My son recently took a new position with an early-stage technology firm. Our conversation about the details of his new adventure went something like this: “Salary?” Check. “Options?” Check. “Health insurance?” “Why?” he responded. “I don’t care about that – I want the gym membership.”
This provides such an easy segue to my latest topic: voluntary and ancillary benefits. Voluntary benefits are typically sponsored by the employer and paid by the employee (often at discounted prices); ancillary benefits – as defined by financial expert Rhonda Marcucci – are defined as either being 100% employer-funded or cost-shared with the employee.
As more employers implement defined contribution solutions leveraging private exchanges, we see voluntary and ancillary benefits figure more prominently in the overall benefits strategy. In a recent study, 58% of employers surveyed said voluntary benefits are a significant part of their benefits strategy. And 51% of employees said employer-paid life, disability and dental benefits were important to them. Interesting statistics, which also imply that nearly 50% of employees may not value these benefits.
Like my Gen Y son, there is a growing portion of the workforce that wants only the benefits that matter most to them. For them – young, invincible, no dependents or spouse and not particularly focused on retirement – the best package of benefits could be a high deductible health plan or some skinny major medical plan, maybe a disability package (only because if they start now, it is less expensive) and then, yes, a gym membership would be a great option. Low deductible medical insurance for this crowd? Get real.
Private exchanges are an ideal vehicle for delivering personalized benefits to employees while managing costs for employers. Rather than being limited in offering a “one-size-fits-all” package of benefits, an employer can provide a pre-determined amount of money for the employee to shop a range of benefit options. As an example, shortly after one of our clients recently implemented their exchange for medical insurance, they are extending the “shelves” to include voluntary and ancillary benefits, in large part because they want a cohesive experience for their employees and they see the exchange as a way of reducing their administrative costs. Plus, their overall array of benefits is expanding as well.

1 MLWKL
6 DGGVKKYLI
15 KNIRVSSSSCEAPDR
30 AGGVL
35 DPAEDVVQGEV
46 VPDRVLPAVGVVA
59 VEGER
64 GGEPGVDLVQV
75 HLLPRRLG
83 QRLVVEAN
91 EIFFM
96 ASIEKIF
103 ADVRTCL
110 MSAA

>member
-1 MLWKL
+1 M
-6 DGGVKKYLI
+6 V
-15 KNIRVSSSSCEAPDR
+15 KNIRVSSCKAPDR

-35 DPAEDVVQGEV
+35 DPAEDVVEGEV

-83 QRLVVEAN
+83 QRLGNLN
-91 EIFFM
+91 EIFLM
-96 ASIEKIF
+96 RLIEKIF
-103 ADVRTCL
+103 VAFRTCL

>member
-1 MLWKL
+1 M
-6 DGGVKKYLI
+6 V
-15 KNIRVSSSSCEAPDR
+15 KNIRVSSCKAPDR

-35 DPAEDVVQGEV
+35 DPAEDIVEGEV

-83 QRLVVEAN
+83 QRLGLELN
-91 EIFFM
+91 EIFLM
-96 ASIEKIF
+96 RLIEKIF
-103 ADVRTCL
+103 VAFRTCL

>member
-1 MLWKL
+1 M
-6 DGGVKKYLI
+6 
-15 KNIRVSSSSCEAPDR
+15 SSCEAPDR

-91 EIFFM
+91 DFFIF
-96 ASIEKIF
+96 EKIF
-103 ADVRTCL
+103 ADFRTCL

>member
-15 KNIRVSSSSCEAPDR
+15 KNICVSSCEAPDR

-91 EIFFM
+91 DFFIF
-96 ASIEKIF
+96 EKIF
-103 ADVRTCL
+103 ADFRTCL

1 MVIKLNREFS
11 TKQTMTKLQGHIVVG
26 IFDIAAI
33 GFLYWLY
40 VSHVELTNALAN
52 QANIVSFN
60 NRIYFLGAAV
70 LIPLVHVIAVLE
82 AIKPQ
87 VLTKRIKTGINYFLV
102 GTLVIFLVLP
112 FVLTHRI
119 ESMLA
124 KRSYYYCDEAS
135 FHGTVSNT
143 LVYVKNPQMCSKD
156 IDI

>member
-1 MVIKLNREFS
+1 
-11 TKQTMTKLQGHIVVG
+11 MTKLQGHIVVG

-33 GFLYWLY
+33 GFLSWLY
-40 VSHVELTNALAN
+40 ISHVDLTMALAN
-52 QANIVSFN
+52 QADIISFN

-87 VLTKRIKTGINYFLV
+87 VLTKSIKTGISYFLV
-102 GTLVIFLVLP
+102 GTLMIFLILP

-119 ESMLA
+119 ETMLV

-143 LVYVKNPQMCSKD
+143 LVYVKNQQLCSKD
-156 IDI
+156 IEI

From another side of the business, voluntary and ancillary benefits can also be a vehicle of closing the gap on lost revenues for brokers and carriers. But as we’ve learned from the retail world, consumers want to buy products; they don’t want to be sold products. Consistent with their tendency toward mobility, it is highly unlikely that most Gen Y folks will stay with their employers long term, but I can guarantee that employers that value their human capital will make sure that people like my son get the benefits they value.